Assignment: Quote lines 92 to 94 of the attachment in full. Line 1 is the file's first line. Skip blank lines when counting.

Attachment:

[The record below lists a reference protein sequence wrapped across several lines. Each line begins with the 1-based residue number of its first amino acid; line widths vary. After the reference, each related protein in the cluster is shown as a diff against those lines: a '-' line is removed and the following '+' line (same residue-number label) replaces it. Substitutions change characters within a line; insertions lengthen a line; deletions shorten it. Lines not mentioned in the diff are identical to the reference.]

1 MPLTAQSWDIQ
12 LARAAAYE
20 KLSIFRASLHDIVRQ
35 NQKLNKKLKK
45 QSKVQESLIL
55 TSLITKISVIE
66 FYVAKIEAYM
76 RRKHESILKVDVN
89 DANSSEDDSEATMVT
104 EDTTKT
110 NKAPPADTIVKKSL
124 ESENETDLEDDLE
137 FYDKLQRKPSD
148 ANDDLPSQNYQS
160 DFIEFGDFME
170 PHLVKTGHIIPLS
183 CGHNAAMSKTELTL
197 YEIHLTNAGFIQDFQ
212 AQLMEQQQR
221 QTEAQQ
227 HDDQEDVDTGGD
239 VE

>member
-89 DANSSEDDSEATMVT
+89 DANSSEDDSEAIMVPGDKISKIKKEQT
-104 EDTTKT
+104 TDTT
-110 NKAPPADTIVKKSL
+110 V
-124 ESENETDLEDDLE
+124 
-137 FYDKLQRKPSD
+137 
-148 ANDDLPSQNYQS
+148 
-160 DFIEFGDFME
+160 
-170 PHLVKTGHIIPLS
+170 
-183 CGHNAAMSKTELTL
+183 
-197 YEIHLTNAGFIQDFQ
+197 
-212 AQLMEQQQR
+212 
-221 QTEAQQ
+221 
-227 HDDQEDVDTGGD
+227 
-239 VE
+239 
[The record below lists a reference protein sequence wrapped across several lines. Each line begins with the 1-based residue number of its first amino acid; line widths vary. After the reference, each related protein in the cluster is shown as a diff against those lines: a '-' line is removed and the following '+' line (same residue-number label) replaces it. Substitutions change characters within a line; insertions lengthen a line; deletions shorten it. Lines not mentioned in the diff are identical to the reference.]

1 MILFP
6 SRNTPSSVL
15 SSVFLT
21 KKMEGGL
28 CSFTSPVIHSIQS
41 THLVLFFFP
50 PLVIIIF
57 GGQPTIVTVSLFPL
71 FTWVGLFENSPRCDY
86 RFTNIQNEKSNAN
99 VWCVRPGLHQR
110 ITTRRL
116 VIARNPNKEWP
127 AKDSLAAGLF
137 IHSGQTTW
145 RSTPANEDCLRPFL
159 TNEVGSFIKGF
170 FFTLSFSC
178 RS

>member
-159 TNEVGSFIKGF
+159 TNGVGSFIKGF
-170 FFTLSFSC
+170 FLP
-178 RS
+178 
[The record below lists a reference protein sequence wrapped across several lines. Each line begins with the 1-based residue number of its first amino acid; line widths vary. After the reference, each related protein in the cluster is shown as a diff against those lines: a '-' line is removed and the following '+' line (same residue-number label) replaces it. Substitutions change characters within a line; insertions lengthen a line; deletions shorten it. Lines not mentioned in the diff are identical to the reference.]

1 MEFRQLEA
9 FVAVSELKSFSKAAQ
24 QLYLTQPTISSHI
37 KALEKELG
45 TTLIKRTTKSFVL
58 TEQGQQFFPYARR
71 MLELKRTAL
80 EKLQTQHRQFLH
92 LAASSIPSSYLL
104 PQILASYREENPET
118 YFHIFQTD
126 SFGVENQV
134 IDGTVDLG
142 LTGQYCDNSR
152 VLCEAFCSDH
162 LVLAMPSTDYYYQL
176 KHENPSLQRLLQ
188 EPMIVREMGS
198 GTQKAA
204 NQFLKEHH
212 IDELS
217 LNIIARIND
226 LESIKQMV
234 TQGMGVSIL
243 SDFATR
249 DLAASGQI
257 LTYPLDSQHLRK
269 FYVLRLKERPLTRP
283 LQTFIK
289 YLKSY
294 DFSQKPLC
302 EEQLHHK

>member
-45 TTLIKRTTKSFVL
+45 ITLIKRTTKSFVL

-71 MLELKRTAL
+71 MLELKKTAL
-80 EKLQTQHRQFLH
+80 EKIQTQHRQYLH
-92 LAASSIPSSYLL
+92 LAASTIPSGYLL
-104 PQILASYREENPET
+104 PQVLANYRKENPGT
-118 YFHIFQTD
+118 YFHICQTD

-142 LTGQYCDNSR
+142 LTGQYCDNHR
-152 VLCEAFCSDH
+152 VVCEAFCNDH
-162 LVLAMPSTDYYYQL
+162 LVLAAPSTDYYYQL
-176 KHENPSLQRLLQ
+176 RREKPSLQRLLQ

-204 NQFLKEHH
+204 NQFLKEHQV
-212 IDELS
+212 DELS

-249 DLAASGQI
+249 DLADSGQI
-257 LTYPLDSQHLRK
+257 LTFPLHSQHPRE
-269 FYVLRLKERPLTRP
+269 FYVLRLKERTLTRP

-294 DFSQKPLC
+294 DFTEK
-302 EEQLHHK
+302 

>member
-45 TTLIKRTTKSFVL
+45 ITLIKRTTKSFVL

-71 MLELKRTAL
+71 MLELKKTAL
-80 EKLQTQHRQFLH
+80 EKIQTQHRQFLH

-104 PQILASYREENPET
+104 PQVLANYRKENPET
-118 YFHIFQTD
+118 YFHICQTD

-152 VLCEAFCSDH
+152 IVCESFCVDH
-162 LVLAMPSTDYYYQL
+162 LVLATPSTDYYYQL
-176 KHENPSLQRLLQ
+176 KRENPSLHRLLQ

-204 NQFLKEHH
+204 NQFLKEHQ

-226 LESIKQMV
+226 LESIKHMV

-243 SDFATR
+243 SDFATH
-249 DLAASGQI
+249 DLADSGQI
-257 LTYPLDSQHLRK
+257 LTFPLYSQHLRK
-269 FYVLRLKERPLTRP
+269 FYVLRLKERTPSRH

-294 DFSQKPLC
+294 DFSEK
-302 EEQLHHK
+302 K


126 SFGVENQV
134 IDGTVDLG
142 LTGQYCDNSR